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Yemen: Authorities introduce new security measure - ASHARQ AL-AWSAT English Archive
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Yemeni soldiers man a checkpoint in the capital Sana'a on December 15, 2013 (AFP PHOTO/ MOHAMMED HUWAIS)

Yemeni soldiers man a checkpoint in the capital Sana’a on December 15, 2013. (AFP PHOTO/ MOHAMMED HUWAIS)

Sana’a, Asharq Al-Awsat— Yemeni authorities began closing businesses that sell or manufacture military clothing, including uniforms, badges and insignia, in a wider bid to contain the recent spate of violence that has ravaged the country, sources told Asharq Al-Awsat on Saturday.

The country’s interior ministry ordered the closure of dozens of these shops after gunmen began using military uniforms as disguises in their attacks on government targets.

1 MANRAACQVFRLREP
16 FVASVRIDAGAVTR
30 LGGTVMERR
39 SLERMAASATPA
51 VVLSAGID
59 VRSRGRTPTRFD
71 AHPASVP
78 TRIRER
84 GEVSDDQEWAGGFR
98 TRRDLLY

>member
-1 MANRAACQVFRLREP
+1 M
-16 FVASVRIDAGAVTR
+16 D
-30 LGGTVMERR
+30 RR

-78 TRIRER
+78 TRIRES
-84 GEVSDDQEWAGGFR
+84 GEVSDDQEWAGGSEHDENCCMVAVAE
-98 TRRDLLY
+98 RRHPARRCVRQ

The last such attacks took place on December 5, when a suicide bombing on the Ministry of Defense complex in Sana’a killed 52 and injured hundreds of civilians.

The step coincides with a heightened security situation in Yemen which recently saw an increase in the number of checkpoints and inspection measures following intelligence about new terrorist attacks on local targets and foreign interests in the country.

In another security measure, Sana’a authorities extended a curfew on motorcycles until the end of December.

According to the country’s Supreme Security Committee (SSC) the curfew was extended as a result of an increase in drive-by assassinations that have claimed the lives of several intelligence, military and police officers.

Meanwhile, in its first statement on a US drone strike that was alleged to have killed 15 civilians in Al-Bayda province last week, the Yemeni government said that senior Al-Qaeda leaders were targeted in the attack.

“On board the vehicle were top leaders who plotted several terrorist attacks against the armed forces, police, civilians and vital government installations,” said an SSC statement published by state news agency, Saba.

Local officials previously claimed that the attack had hit a convoy of vehicles that formed part of a wedding party.

According to news agency reports, the Yemeni government compensated the relatives of the victims after they began protests in the district of Radda.